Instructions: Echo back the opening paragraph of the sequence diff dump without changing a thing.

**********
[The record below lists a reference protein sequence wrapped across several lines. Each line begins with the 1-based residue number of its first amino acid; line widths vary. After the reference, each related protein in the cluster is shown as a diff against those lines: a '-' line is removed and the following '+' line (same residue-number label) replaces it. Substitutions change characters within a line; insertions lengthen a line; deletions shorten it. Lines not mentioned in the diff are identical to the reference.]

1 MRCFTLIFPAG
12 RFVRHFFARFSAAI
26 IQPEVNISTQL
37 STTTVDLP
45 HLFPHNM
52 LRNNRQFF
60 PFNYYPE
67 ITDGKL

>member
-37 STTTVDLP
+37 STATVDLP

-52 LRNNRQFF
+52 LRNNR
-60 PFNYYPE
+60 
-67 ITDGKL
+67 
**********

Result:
[The record below lists a reference protein sequence wrapped across several lines. Each line begins with the 1-based residue number of its first amino acid; line widths vary. After the reference, each related protein in the cluster is shown as a diff against those lines: a '-' line is removed and the following '+' line (same residue-number label) replaces it. Substitutions change characters within a line; insertions lengthen a line; deletions shorten it. Lines not mentioned in the diff are identical to the reference.]